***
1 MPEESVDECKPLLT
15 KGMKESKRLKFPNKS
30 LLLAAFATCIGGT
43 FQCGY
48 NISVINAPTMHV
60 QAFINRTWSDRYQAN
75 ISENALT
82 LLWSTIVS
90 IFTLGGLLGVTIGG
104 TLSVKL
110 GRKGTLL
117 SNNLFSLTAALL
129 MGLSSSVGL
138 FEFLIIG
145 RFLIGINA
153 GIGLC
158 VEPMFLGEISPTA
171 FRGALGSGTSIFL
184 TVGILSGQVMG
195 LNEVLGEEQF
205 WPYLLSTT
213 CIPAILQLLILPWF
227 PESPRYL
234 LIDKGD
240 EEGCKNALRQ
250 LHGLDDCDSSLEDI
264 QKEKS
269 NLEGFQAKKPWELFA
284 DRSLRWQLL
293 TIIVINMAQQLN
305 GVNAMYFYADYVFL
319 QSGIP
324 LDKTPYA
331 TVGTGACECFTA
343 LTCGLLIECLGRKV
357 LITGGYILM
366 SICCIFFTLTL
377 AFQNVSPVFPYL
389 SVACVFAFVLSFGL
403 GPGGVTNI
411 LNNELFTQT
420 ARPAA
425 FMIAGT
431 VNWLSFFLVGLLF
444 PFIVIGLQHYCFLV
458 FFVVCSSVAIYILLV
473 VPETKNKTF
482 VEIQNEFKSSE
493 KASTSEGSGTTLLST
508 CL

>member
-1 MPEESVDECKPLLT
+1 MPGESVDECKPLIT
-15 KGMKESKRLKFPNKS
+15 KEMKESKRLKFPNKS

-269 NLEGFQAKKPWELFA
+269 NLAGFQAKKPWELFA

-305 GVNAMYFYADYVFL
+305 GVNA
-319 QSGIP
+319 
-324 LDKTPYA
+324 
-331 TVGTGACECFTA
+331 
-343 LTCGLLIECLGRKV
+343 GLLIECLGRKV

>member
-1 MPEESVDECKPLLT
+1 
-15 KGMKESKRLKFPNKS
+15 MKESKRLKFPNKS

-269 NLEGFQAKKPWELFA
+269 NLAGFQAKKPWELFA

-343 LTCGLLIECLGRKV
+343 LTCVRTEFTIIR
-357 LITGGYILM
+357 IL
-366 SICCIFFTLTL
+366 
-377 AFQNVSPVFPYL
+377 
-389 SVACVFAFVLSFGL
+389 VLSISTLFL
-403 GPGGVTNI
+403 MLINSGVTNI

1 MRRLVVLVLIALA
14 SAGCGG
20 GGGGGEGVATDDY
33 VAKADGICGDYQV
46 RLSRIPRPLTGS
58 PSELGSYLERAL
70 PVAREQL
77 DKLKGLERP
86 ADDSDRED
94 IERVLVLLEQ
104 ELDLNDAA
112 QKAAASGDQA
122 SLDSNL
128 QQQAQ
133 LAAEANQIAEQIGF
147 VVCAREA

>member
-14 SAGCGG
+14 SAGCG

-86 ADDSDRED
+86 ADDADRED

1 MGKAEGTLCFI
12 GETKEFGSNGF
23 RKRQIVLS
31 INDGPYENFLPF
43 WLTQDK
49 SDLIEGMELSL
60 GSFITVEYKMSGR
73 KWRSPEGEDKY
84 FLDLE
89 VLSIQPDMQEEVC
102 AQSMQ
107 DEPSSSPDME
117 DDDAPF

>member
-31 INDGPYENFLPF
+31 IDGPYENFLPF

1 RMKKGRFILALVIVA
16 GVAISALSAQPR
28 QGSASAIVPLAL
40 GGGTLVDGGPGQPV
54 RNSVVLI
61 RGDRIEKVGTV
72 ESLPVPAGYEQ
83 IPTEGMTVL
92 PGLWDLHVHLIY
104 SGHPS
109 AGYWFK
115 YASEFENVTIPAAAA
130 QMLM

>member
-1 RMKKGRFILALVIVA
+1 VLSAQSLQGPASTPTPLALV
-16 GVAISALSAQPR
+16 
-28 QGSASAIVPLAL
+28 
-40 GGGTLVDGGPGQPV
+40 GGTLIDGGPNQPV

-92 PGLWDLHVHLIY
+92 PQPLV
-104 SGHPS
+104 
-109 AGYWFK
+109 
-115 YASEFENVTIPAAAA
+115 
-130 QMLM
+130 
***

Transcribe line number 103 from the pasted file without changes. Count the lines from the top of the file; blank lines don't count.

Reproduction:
>member